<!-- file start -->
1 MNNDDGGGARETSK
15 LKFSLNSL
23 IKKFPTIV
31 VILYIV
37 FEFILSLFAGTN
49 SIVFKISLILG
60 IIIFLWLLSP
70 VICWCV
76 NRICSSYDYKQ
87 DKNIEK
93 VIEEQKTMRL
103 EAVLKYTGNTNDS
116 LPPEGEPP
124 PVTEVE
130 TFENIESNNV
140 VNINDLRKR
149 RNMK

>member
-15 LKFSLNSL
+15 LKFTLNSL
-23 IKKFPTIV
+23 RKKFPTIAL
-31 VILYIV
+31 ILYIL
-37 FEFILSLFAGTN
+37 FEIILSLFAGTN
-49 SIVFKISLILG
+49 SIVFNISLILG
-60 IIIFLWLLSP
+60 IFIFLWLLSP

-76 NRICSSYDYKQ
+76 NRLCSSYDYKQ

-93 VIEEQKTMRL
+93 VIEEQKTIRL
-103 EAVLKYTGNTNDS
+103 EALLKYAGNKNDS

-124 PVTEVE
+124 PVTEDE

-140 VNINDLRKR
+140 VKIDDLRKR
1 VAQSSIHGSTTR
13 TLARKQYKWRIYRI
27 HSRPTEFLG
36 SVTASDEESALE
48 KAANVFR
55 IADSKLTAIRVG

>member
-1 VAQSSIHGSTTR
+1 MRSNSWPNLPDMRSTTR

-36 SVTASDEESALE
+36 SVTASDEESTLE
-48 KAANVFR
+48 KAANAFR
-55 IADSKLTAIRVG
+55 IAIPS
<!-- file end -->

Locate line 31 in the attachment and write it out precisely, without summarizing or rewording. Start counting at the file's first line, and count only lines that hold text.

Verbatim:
-76 NRICSSYDYKQ